Picante de Lengua

Picante de Lengua

David Loftus

Puno-style Ox Tongue Stew. When we first opened Andina many of my team told me ‘They will never like it’, ‘No-one eats tongue in London’, ‘It’s too traditional.’ Like a red rag to a bull, that set me on a mission. Four weeks later this humble and supposedly unloved dish was kissing most of our customers’ lips with gusto. And smiles followed.


Quantity Ingredient
1 ox tongue
2 tablespoons achiote oil
2 onions, finely chopped
2 celery sticks, finely chopped
1 large carrot, peeled and diced
2 garlic cloves, finely chopped
100g Picante de Huevos, panca chilli paste
50g Picante de Huevos, amarillo chilli paste
1.25 litre beef stock, plus extra for cooking, if necessary
2 tablespoons sherry vinegar
1 quantity Pesque de Quinua, to serve
freshly ground black pepper

For the achiote oil

Quantity Ingredient
1 tablespoon achiote or annatto seeds
100ml groundnut or vegetable oil


  1. First, make the achiote oil. Put the seeds and the oil in a small saucepan. Heat gently, swirling the contents of the saucepan regularly, for about 5 minutes until the oil has taken on a deep ochre colour from the seeds. Remove from the heat and strain the oil into a sterilized airtight jar. Allow the oil to cool in the jar, replace the lid and store in the fridge for up to 6 weeks.
  2. To make the dish, put 1 tablespoon of salt in a large bowl of water and add the tongue. Leave to soak for 5–6 hours.
  3. When you are ready to cook, heat the 2 tablespoons of achiote oil in a large saucepan or casserole over a medium heat. Add the onion, celery and carrot and sauté for 6–8 minutes until the onion is soft and everything is starting to brown slightly. Add the garlic and chilli pastes and cook, stirring, for a further 2–3 minutes until the garlic has softened slightly.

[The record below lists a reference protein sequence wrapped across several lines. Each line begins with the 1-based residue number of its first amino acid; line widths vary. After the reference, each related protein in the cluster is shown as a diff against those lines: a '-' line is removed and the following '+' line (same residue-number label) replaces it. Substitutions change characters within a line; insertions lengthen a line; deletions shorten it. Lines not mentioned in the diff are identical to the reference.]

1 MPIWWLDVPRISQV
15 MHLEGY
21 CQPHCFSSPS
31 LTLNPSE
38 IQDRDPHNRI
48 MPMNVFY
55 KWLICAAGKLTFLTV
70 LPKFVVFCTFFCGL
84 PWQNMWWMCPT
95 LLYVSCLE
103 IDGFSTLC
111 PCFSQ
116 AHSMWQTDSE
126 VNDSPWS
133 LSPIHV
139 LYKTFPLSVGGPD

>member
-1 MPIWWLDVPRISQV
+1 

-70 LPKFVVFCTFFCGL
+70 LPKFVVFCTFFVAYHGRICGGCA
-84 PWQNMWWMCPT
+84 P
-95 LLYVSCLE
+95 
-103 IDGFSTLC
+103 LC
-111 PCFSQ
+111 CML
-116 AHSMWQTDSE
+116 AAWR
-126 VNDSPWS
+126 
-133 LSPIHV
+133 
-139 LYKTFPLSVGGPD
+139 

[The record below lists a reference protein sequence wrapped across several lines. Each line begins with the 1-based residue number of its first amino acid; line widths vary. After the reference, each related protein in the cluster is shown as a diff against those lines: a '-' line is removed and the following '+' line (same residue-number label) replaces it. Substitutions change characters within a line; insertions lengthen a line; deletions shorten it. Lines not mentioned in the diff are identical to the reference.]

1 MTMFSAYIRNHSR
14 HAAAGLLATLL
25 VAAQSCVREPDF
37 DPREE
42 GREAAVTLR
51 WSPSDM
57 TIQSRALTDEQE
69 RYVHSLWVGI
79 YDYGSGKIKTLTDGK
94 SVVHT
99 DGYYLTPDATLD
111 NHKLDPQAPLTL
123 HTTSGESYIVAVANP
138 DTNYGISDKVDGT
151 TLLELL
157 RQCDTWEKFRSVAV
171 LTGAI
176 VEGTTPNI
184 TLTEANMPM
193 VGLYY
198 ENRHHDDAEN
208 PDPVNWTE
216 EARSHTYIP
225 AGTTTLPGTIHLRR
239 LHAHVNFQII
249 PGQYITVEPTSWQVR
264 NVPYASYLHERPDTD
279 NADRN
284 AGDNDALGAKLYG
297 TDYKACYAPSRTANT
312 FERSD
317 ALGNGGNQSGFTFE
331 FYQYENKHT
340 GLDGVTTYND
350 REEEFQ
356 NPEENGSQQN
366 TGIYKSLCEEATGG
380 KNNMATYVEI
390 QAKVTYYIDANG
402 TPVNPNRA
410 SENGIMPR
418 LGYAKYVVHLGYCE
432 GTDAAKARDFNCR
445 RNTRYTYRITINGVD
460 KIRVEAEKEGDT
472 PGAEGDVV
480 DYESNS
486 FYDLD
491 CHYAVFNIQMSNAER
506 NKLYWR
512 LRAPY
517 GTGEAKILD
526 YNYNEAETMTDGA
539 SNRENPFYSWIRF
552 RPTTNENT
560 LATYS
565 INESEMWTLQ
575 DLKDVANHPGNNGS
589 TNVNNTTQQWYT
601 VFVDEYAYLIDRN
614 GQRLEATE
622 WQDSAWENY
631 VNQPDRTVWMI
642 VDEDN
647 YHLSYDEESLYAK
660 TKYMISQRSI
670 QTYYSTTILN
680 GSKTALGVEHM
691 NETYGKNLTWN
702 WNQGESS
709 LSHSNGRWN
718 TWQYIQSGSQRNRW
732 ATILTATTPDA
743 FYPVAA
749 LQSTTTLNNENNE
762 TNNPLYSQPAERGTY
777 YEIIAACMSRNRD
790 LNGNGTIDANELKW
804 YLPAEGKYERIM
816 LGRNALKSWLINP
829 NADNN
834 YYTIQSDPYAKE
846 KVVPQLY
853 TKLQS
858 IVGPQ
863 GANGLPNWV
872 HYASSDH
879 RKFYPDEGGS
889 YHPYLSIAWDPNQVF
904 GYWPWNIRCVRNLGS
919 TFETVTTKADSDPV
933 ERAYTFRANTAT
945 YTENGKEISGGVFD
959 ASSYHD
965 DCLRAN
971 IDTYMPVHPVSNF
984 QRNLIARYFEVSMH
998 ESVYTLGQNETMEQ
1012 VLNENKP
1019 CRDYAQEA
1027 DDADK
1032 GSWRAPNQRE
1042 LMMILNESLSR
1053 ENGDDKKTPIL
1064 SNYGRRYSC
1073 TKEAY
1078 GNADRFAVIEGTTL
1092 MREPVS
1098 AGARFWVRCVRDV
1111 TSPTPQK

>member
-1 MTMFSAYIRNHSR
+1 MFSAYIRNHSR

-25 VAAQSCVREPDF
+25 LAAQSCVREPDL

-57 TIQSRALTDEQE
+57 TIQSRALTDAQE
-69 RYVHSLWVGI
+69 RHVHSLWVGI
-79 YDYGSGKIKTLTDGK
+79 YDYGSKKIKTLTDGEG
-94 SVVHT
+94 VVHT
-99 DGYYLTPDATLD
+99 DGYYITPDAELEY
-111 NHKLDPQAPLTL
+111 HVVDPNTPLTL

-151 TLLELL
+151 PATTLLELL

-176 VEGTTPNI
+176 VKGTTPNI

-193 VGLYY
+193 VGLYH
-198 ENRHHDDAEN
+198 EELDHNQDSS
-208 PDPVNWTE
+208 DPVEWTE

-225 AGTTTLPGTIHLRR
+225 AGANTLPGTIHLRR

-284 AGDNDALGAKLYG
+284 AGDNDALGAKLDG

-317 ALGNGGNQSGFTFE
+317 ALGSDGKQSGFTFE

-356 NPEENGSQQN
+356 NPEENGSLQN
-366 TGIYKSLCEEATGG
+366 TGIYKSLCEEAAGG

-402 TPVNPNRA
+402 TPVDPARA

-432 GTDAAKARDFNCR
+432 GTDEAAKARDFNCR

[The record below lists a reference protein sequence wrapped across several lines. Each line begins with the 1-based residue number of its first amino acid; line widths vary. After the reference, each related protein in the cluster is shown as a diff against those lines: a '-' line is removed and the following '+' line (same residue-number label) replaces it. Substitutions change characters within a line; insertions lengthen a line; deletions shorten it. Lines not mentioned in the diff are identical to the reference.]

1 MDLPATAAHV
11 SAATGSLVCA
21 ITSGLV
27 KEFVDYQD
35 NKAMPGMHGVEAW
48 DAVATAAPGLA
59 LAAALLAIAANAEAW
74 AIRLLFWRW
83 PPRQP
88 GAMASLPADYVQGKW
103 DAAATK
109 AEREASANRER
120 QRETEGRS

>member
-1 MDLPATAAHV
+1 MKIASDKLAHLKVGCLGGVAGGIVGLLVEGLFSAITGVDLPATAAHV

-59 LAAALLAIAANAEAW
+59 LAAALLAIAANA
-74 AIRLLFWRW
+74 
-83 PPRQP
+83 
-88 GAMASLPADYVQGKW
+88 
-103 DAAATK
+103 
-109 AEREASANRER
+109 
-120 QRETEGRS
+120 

4. Remove the tongue from its soaking water and rinse thoroughly, then add it to the pan with the onion mixture. Pour over the stock – it should just be enough to cover the tongue – and add the sherry vinegar. Season with salt and pepper, then bring the liquid to the boil. As soon as the liquid begins to boil, reduce the heat to low and simmer, covered, for 2 1/2–3 hours until the tongue is very tender. Top up the liquid with more water or stock as it cooks, if necessary – you want the tongue submerged throughout.
  5. When the tongue is ready, remove it from the liquid using a slotted spoon. Leave the tongue to rest until it is cool enough to handle, then peel off the skin and cut or pull out the gristly part at the back. Cut the flesh into thick slices and return them to the stew. Cook for a further 5 minutes until the meat is warmed through, then serve immediately with the Pesque de Quinua on the side.
Martin Morales
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